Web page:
THANK YOU TO ALL THE CHILDREN WHO CONTRIBUTED TO OUR FUNDRAISER FOR NANCY AND PRISCILLA’S HOUSE. We raised £162 today – which equates to R3,150 (South African rand)… financial support are always so much appreciated in these two houses where day to day life is a constant struggle.
SIHAMBANA is a non-profit company (NPC) with the aim to generate funds to help poor and/or disabled children. The Xhosa word means ‘we walk together’– our mission is to find partners to accompany us on the road of caring for and helping less privileged children.
Masincedane, home for intellectually and physically disabled children, and Priscilla’s Home Care, home for children without parental care, are the main focal points of the project. Support is given to other families or individuals on an ad-hoc basis if and when funds are available.
At St Michael’s we want to foster the value of love and encourage the children to pay forward, especially as we have so much to be thankful for.
On Wednesday, the 11th of December, the children were invited to come to school wearing their own clothes in a return for a donation, which will be donated to this charity.
We want to do our little bit to make a difference in the lives of these children and therefore any donation will be much appreciated.
Here is a bit more information about Nancy and Priscilla’s house in Nyanga, a township in South Africa…
Life in Nyanga
Nyanga has the doubtful reputation to be one of the most violent townships in South Africa: in the previous year, Nyanga police station recorded more murders than any other police station in the country.
The streets of Nyanga: houses and shelters are built wall to wall up to the side-walks, the streets are full of pedestrians and taxis. No privacy, no gardens, no lawns, trees are few and far between, very few areas for children to play or for inhabitants to relax. Old corrugated iron roofs and walls, rusted window frames, bundles of electric cables… but a modern satellite dish on nearly every roof.
Butchery in Nyanga: in the main road, almost opposite the police station. Every day, loads of animal heads are delivered here by trucks, and boiled in large black drums, on a small hill of ash that grows higher and higher. Mamas queue to buy meat for the week.
Many houses and shelters give testimony to the poverty, the struggle to survive, the severe lack of space, but also to a make-your-own-plan attitude to life. And the majority of people, actually all of them, are friendly and greet with a smile.
The take away food shop on the corner …
Masincedane, ‘let us help one another’
Nancy Rwexana’s house, her personal property, shines like a beacon in the dark. It is a home where 20 severely disabled children live full time. Here they are cared for with love and empathy by a team of seven women. Five of them work during the day and two are on duty at night.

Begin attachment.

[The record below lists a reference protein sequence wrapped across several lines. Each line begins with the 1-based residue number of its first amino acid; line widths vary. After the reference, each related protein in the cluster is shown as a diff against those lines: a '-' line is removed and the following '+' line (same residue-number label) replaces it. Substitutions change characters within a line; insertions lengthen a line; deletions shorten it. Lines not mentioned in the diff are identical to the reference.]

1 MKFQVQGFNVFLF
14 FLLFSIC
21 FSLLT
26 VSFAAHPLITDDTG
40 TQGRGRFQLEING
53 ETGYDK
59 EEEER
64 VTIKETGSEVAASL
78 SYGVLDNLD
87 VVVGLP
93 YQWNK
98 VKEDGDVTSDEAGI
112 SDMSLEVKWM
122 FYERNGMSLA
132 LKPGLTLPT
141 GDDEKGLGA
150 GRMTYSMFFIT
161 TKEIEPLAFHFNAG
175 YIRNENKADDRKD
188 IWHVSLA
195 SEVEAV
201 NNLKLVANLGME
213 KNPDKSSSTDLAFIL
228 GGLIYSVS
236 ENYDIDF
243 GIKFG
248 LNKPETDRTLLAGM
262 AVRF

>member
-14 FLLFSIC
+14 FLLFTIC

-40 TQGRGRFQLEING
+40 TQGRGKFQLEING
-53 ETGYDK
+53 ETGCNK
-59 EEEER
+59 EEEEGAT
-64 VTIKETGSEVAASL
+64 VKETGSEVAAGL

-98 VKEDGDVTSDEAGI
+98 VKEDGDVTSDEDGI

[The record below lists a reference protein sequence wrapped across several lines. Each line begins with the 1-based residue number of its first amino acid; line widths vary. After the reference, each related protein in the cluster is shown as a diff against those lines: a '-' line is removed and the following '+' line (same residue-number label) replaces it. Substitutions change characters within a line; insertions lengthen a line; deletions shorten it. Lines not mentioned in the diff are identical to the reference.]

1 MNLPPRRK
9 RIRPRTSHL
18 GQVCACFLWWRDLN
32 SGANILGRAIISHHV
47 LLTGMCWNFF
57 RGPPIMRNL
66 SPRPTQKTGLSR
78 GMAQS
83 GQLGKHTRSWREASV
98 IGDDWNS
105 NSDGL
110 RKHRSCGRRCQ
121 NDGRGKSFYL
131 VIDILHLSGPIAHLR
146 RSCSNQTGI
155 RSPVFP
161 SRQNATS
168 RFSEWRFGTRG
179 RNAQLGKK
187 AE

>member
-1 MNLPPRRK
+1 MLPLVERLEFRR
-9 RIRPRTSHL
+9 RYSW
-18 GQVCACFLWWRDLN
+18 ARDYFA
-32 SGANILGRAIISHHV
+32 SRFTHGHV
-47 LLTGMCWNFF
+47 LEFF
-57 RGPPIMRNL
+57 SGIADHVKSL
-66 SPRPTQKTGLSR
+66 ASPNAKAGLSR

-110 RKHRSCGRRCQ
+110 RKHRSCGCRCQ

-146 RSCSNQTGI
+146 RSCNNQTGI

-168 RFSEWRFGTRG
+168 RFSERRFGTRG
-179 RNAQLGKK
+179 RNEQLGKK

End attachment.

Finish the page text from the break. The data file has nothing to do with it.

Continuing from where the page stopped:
Each day many bottles of milk are prepared, food is cooked, and children are fed. Large bundles of bedding and clothes are washed daily. The washing line is on the sidewalk (there is no other space) where the sun and the wind of Cape Town can dry the washing.
Some of the children need intensive physical and medical care. One of these is this little water head boy whose biological mother only visits him once or twice in a year.
Attention is given to education and intellectual stimulation so that the capacity of each child can be developed optimally.
But, large structural changes were needed in 2019…
To qualify for a subsidy from the National Department of Health, a facility has to comply with absolutely ALL the department’s requirements. According to health and safety measures you may not walk through a kitchen to access the bathroom. To rectify this, some breaking and building had to be done. An old part of the roof was leaking and had to be replaced with a new corrugated iron roof. A lot of work; a lot of money!
In 2018 Nancy had received R15,000 for her 3rd place in a countrywide competition for facilities like Masincedane. She used this money as a starting point to build a fund for the improvements to the house. Her brother kindly agreed to do the construction work for a fee that she could afford to repay. A lot of things had to be organised and all the children were temporarily placed with other families.
Priscilla’s home care
Eight children, mostly boys, of school going age, all without parents who can take care of them, are being raised at 43 Makateng Street. Apart from these orphans, Priscilla Ligwa’s house also provides a temporary shelter to three adult members of her family that do not have any other place to stay at the moment.
What does the future hold for these children? We can’t change the world, but we can make a difference. Helping these children is making a difference their lives.